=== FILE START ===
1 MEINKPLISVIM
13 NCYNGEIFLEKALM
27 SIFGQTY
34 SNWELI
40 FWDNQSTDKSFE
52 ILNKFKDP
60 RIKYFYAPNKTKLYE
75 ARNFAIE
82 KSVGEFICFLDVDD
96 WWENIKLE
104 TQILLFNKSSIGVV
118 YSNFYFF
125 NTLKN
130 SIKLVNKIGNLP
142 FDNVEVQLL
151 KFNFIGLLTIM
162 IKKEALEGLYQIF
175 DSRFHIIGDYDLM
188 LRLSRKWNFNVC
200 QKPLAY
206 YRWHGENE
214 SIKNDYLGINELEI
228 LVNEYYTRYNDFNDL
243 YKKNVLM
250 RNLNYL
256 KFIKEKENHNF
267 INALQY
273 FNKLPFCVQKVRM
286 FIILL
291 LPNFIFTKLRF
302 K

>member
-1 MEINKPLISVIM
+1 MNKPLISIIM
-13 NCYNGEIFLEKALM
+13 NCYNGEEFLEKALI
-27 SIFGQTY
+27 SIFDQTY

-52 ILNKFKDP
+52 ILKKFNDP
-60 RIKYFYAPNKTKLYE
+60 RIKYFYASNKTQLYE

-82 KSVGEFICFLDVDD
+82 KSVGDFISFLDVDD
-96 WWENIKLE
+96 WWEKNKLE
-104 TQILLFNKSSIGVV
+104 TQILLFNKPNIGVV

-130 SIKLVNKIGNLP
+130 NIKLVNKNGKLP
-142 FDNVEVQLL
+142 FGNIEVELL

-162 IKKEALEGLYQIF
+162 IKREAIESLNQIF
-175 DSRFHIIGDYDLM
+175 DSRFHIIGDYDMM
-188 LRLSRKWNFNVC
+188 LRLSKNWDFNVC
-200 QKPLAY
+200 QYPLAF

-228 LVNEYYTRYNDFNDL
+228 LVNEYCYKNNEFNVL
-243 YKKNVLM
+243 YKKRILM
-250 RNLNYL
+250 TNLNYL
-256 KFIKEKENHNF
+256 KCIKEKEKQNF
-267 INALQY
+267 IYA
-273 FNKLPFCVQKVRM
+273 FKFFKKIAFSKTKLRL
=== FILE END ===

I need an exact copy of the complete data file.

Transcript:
1 MEINKPLISVIM
13 NCYNGEIFLEKALM
27 SIFGQTY
34 SNWELI
40 FWDNQSTDKSFE
52 ILNKFKDP
60 RIKYFYAPNKTKLYE
75 ARNFAIE
82 KSVGEFICFLDVDD
96 WWENIKLE
104 TQILLFNKSSIGVV
118 YSNFYFF
125 NTLKN
130 SIKLVNKIGNLP
142 FDNVEVQLL
151 KFNFIGLLTIM
162 IKKEALEGLYQIF
175 DSRFHIIGDYDLM
188 LRLSRKWNFNVC
200 QKPLAY
206 YRWHGENE
214 SIKNDYLGINELEI
228 LVNEYYTRYNDFNDL
243 YKKNVLM
250 RNLNYL
256 KFIKEKENHNF
267 INALQY
273 FNKLPFCVQKVRM
286 FIILL
291 LPNFIFTKLRF
302 K

>member
-1 MEINKPLISVIM
+1 MNKPLISIIM
-13 NCYNGEIFLEKALM
+13 NCYNGEEFLEKALI
-27 SIFGQTY
+27 SIFDQTY

-52 ILNKFKDP
+52 ILKKFNDP
-60 RIKYFYAPNKTKLYE
+60 RIKYFYASNKTQLYE

-82 KSVGEFICFLDVDD
+82 KSVGDFISFLDVDD
-96 WWENIKLE
+96 WWEKNKLE
-104 TQILLFNKSSIGVV
+104 TQILLFNKPNIGVV

-130 SIKLVNKIGNLP
+130 NIKLVNKNGKLP
-142 FDNVEVQLL
+142 FGNIEVELL

-162 IKKEALEGLYQIF
+162 IKREAIESLNQIF
-175 DSRFHIIGDYDLM
+175 DSRFHIIGDYDMM
-188 LRLSRKWNFNVC
+188 LRLSKNWDFNVC
-200 QKPLAY
+200 QYPLAF

-228 LVNEYYTRYNDFNDL
+228 LVNEYCYKNNEFNVL
-243 YKKNVLM
+243 YKKRILM
-250 RNLNYL
+250 TNLNYL
-256 KFIKEKENHNF
+256 KCIKEKEKQNF
-267 INALQY
+267 IYA
-273 FNKLPFCVQKVRM
+273 FKFFKKIAFSKTKLRL